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Archive for the ‘US Citizens’ Category

Effects of Puerto Rico Birth Certificate Invalidation on USCIS Benefit Seekers

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On July 1, 2010, the Vital Statistics Office of the Commonwealth of Puerto Rico began issuing new, more secure certified copies of birth certificates to U.S. citizens born in Puerto Rico, because of a new Puerto Rico birth certificate law.  After September 30, 2010, all certified copies of birth certificates issued prior to July 1, 2010, will be invalidated.   Certified copies of Puerto Rico birth certificates (PRBC) voided by this law (i.e., those issued before July 1, 2010), therefore, will not be acceptable for the purpose of establishing eligibility for immigration benefit petitions and applications or submission to USCIS after September 30, 2010.

Petitioners and applicants may continue to submit PRBCs issued before July 1, 2010, to establish United States citizenship or a familial relationship through September 30, 2010.  USCIS will honor PRBCs in support of immigration filings if received on or before September 30, 2010, even if the adjudication takes place after the PRBC becomes invalid.

If an invalid PRBC is submitted in support of a petition or application, USCIS will notify the appropriate individual and give that individual the opportunity to submit a new, valid birth certificate. 

Does an invalid birth certificate affect my citizenship status?

No, this law invalidates only the birth certificate.  It does not change a person’s citizenship status. 

What if I already submitted a Puerto Rico birth certificate and my case has not been decided?

If you have already submitted a Puerto Rico birth certificate, the new Puerto Rico law will not affect the adjudication of your case.

How do I get a new Puerto Rico Birth Certificate?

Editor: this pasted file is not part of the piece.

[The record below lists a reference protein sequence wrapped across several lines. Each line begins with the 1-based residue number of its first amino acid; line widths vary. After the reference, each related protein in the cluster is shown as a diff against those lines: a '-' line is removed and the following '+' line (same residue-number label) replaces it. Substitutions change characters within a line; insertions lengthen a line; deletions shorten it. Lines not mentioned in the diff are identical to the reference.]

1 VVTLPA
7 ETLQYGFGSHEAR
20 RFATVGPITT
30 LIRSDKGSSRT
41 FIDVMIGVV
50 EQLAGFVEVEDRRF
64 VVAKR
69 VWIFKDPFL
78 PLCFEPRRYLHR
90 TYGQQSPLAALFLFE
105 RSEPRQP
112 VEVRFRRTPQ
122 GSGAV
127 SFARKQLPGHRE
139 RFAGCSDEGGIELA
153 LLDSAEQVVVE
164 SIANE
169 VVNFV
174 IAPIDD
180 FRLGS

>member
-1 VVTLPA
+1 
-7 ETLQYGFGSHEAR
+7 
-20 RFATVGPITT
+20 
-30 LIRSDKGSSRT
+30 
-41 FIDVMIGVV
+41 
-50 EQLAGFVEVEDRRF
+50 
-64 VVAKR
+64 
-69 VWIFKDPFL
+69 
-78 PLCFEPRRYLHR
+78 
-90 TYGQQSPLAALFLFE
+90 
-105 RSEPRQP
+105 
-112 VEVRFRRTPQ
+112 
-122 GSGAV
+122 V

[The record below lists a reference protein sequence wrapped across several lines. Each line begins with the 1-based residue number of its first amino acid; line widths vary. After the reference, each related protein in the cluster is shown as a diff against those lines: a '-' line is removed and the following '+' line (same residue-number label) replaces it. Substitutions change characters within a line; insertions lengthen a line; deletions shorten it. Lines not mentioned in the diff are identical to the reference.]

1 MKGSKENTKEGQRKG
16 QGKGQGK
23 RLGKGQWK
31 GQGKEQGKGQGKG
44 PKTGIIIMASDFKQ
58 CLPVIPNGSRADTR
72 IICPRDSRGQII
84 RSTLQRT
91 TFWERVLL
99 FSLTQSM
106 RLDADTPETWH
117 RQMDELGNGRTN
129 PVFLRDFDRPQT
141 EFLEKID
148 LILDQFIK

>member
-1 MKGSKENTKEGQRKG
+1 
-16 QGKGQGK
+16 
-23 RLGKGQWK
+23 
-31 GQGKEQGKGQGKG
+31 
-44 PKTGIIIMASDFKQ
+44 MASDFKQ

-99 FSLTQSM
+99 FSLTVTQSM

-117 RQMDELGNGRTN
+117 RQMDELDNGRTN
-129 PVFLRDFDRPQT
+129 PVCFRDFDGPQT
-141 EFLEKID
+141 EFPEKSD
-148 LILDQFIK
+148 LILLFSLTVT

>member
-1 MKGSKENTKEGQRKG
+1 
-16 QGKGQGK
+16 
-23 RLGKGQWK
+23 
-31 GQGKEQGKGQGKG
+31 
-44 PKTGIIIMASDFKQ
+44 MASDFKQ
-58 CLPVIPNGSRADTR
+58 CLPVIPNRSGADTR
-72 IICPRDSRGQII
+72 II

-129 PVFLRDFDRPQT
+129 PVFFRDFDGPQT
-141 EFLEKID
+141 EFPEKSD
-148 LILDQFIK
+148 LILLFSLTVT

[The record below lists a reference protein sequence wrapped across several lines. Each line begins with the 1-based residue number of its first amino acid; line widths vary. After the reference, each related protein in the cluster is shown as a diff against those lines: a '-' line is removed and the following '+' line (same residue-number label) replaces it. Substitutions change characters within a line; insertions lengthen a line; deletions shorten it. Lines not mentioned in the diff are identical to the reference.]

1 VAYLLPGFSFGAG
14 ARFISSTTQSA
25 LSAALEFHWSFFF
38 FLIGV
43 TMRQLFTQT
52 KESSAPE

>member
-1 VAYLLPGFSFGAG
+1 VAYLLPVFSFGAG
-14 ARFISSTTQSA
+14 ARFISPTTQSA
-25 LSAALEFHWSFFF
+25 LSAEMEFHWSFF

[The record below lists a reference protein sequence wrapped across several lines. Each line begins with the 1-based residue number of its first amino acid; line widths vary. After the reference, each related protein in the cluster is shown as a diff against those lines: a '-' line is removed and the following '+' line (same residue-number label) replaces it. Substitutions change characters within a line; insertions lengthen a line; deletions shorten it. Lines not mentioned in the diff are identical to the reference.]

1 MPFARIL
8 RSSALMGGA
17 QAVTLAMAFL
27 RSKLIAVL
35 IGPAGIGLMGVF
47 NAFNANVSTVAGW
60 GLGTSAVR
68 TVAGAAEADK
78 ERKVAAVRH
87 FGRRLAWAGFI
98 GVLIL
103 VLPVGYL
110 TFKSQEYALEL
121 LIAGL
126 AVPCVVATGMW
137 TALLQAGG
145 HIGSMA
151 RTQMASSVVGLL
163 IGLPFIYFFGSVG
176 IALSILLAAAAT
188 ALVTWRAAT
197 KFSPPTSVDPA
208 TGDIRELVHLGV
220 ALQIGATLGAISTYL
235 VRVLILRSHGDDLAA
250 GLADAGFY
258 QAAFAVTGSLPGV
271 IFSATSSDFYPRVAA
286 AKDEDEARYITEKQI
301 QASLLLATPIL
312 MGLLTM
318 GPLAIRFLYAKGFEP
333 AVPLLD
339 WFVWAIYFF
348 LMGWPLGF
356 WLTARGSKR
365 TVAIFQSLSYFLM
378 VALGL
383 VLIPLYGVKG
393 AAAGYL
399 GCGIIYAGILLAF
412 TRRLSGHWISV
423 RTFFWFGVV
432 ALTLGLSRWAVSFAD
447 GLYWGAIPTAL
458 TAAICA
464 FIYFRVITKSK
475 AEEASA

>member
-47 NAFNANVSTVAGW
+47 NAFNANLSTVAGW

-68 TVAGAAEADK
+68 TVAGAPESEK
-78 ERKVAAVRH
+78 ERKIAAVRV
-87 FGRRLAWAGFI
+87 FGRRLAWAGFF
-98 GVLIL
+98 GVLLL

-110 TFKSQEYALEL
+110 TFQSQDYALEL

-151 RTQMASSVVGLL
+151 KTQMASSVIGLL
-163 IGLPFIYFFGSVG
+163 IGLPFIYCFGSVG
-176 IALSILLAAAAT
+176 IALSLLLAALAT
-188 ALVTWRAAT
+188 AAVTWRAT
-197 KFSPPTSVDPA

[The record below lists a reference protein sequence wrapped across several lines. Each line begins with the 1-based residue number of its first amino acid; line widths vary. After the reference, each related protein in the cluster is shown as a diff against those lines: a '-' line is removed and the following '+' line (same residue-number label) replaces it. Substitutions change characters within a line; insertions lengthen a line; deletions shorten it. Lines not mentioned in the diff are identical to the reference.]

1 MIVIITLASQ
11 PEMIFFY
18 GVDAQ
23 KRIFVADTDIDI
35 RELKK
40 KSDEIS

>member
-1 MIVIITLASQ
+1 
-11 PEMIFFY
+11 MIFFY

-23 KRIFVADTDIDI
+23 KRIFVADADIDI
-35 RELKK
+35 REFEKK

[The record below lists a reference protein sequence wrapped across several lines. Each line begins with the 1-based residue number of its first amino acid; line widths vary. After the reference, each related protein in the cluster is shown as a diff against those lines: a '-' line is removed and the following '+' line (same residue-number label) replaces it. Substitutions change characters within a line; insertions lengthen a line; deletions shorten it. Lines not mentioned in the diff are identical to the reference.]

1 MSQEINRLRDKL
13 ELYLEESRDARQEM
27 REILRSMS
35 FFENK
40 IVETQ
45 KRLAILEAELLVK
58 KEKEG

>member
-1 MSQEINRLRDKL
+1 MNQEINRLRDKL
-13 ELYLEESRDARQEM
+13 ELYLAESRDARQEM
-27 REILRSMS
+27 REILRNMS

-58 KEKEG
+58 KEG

Individuals who were born in Puerto Rico and are now living elsewhere can apply for a new birth certificate on-line or by mail.  Mailed applications will not be accepted until after July 1, 2010.  Instructions on how to apply by mail can be found at: www.prfaa.com/birthcertificates/ andwww.prfaa.com/certificadosdenacimiento/.

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Written by MithrasLaw

July 2, 2010 at 11:58 am

Posted in US Citizens

The Social Security Administration’s Policy on SSN Issuance for United States Citizen children Born to Undocumented Parents

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The Social Security Administration (SSA) clarified its policy to the American Immigration Lawyers Association on issuance of social security cards (SSN) to United States citizen (USC) children born to undocumented parents.

Q: Are SSNs issued automatically to USC children born in US hospitals?
A: Yes, if the parents choose Enumeration at Birth (EAB), which is a request made while mother and newborn are in the hospital.

Q: Are there any restrictions on undocumented parents requesting or receiving SSNs or SSN cards for their USC children?
A: If the SSN is requested through Enumeration at Birth (EAB) then there are no restrictions.

Q: What happens if a USC newborn is issued an SSN through Enumeration at Birth but the SSN Card is lost or misplaced?
A: A replacement SSN card can be issued but only a relative with acceptable evidence of identity can apply for a replacement card on behalf of the USC child.

Q: Can a non-citizen parent without valid status apply for an SSN for his/her USC newborn outside an Enumeration at Birth request?
A: No. A person filing an application on behalf of a numberholder or someone entitled to be a numberholder must submit the same types of identification documents required for the numberholder. For non-citizens, U.S. immigration documents are the only acceptable type of identification document, unless the applicant meets the requirements to be issued a non-work-authorized SSN. Foreign passports are not acceptable unless they contain current immigration entries, such as an I-94 or a stamp or visa indicating it is temporary evidence of permanent resident status.

Q: If Enumeration at Birth (EAB) was not utilized, what options are there for SSA to issue SSN and card to USC child if the parents are undocumented?
A: Another relative, who is able to submit documents SSA accepts, could apply, or the child can apply once he or she is old enough to sign his or her name (no age limits apply).